Poor choice

Poor choice

Suppose you are marooned on a desert island.

Luck would have it that, on the island, there is a stream with fresh water, a seemingly endless supply of fruits on the trees close to the beach and, bizarrely given you don’t smoke, you remembered to pack a cigarette lighter.

Other than the ability to make fire, you have very little else. Not even a sunhat.

Chances are you could survive for many days, weeks even. Malaria or other insect vectored lurgy notwithstanding, you could even survive to Crusoe-esque timeframes.

There will be any number of specific challenges to overcome beyond the boredom and the need to find food and water. Avoiding cuts and sprains, not getting bitten by a shark or a spider, avoiding any unknown foods and being sure to cook the shellfish as well as you can. Most of these are, to some degree, under your immediate control. They are avoidable through choice.

Your island is iconic.

A tiny, low lying place with no real high ground to speak of and as you explore you notice evidence of past storms. There are more fallen trees than seems plausible. The biggest trees aren’t really that tall. There is debris from the beach everywhere, even when you think you are as far away from it as you can be. The reality is clear. Come the next storm there might be very few places to hide. Should there be a hurricane, survival would be slim.

So whilst there is no immediate danger, you certainly are in a pickle.

Against all the odds the government hears of your predicament. Phew, rescue is on the way. Perhaps there might even be an airdrop of provisions and a temporary hurricane shelter before the relief vessel arrives.

Turns out that the government appraised the policy position on your predicament and rather than deal with your immediate challenges and imminent risk, they are sending you a lifetime supply of sunblock.

From a policy perspective this makes perfectly good sense. Todays danger is the taxpayers responsibility and if there is unavoidable danger then it is the fault of previous governments for failing to plan ahead.

Providing sunblock is exactly the kind of future thinking that is needed. It means that while you are out there so exposed on the island you are far less likely to develop a melanoma and will stay out of the healthcare system. Not to mention the benefits of government contracts to the local sunblock manufacturer and supplier.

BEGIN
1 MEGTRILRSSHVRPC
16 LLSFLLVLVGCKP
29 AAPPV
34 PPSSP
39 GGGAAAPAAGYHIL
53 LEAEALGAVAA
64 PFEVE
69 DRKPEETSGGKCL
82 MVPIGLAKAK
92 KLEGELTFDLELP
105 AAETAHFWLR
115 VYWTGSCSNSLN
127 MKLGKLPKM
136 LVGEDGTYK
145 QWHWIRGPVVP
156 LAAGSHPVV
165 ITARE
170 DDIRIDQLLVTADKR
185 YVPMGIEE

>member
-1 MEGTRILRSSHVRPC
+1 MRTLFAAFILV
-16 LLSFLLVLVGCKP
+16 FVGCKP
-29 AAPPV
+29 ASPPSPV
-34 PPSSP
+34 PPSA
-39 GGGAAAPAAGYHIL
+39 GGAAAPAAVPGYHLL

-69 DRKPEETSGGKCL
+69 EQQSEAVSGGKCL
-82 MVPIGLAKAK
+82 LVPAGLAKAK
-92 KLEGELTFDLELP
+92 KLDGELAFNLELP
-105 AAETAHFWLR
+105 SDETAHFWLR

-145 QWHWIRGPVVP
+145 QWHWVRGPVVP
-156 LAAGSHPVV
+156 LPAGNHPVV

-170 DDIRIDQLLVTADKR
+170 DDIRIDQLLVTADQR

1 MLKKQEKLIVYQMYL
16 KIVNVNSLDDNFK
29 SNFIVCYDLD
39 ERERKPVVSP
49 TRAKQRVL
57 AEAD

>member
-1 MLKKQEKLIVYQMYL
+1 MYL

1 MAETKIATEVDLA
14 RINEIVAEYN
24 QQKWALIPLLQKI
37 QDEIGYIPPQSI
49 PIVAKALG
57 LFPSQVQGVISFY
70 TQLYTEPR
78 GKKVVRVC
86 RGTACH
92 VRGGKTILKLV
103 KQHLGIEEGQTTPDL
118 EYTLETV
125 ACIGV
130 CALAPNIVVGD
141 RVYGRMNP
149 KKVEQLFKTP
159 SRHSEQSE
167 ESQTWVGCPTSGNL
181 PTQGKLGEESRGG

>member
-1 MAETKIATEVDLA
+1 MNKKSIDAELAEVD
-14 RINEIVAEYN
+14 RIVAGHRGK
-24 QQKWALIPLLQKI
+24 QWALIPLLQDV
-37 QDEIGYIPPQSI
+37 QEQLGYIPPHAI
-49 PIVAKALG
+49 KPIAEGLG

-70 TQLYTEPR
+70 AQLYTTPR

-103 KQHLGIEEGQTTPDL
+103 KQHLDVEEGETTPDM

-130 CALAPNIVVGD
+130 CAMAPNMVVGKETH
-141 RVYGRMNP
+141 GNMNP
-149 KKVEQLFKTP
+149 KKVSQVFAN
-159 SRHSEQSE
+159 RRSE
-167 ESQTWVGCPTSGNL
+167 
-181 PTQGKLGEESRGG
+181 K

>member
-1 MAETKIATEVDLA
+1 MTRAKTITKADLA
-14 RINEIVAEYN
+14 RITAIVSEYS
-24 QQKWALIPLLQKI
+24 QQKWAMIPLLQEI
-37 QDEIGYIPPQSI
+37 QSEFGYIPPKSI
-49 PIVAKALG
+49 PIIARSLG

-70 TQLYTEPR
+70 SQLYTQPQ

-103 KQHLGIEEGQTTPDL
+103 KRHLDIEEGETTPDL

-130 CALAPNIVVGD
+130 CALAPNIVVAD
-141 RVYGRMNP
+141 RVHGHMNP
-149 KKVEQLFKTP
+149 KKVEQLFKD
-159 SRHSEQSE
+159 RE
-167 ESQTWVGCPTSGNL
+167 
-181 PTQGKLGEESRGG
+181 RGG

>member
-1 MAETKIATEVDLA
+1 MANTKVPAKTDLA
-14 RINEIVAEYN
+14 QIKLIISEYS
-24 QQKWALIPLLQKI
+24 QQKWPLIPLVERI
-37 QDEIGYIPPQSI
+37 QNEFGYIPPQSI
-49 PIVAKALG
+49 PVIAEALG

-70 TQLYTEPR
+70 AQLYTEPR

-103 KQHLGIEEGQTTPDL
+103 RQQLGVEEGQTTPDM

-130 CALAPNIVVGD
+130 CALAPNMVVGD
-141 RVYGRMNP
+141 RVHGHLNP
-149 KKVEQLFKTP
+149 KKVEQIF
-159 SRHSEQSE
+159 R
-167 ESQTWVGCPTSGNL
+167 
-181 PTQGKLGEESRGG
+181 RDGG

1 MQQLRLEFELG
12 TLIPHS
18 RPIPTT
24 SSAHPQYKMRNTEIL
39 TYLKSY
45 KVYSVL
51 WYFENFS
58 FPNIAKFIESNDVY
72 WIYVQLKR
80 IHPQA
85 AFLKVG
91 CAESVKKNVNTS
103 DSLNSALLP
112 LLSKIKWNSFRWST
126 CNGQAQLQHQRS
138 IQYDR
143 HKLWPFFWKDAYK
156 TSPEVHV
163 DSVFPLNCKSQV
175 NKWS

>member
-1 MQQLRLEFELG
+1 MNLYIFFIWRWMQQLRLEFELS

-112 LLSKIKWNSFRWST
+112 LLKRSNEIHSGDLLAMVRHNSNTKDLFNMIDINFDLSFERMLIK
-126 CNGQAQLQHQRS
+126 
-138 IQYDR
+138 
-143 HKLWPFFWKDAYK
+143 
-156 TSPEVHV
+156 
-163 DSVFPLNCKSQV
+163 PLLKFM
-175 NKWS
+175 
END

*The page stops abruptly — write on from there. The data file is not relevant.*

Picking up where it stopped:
The problem of increasingly more severe and frequent storms or, heaven forbid, a rise in sea level or hotter sea temperatures killing the coral that fringe your island with an underwater wall of protection from the ocean swell, or any other proximate causes of your likely demise, are not issues for the local jurisdiction. They are for everyone else to resolve.

The obvious issue to fix is skin care.

Early the next morning on the faint sound of an engine you jump up from under the simple palm frond tent you cobbled together and, gorilla like, replace every other night. Scanning the horizon the sun reflects off something into your eye.

It must be an aircraft.

It must be.

Sure enough, a few minutes later a transport plane flies directly over your tiny island disgorging a package that floats down gently on a bright yellow parachute to land in the sea, halfway between you and the coral reef.

Fortunately the package floats but it drifts away from the shore far further out that you have dared to go until now. Not expecting anything more than the obvious food and shelter provisions you decide to take the risk, wading and then swimming toward the welcome gift that fell from the sky.

It takes far longer than you would like but weary, you make it to the yellow package. On the side it says “Banana Boat” which strikes you as odd but it’s a float that stays on the surface even when you hang on so you really do not care. Kicking toward the shore is way to hard with the parachute still attached and precious energy reserves are used in trying to free the tangled ropes. Your mind registers that your arms and legs are aching.

All of a sudden you are in the most real and present danger you have been in since you arrived on the island.

Panic begins. It takes courage that you have never used before to stay calm enough to hang onto the banana boat and kick. You keep kicking, frantic at first and then more measured as the panic subsides a little once your brain registers the palm trees inching closer.

In the end your legs are moving on a reflex until one kick hits sand.

The scariest event of your entire life is over. You are belly first on the shore with the boat beside you.

A plastic catch flips easily at the end of your finger and the lid opens with a slight click. Inside there are several boxes with the same logo as the side of the boat. Inside the boxes are tubes of sunscreen. At least one hundred of them all up. And nothing else.

Bewildered but still comforted that an aircraft flew by knowing you were there, you return to the shade of the palm tree and your makeshift shelter. You wait more alert than before for at any moment real help will arrive.

A week later the storm you knew would come is there on the horizon. A wall of black in the middle of the day. Already the waves on the coral sand are rising higher up the beach. You retreat to the leeward of the biggest tree on the island and crouch down into its bowl and start to pray.

It is the only thing left to you.

The storm hits with such ferocity it uproots your shelter tree. You escape the falling fronts and other flailing debris but the waves are crashing over where you used to spend the night. The sea continues to rise on the storm surge and washes the banana boat out to sea. Despite any number of drenchings from what felt like walls of water you survive the tempest by clinging onto ancient coral that the water revealed under the sand.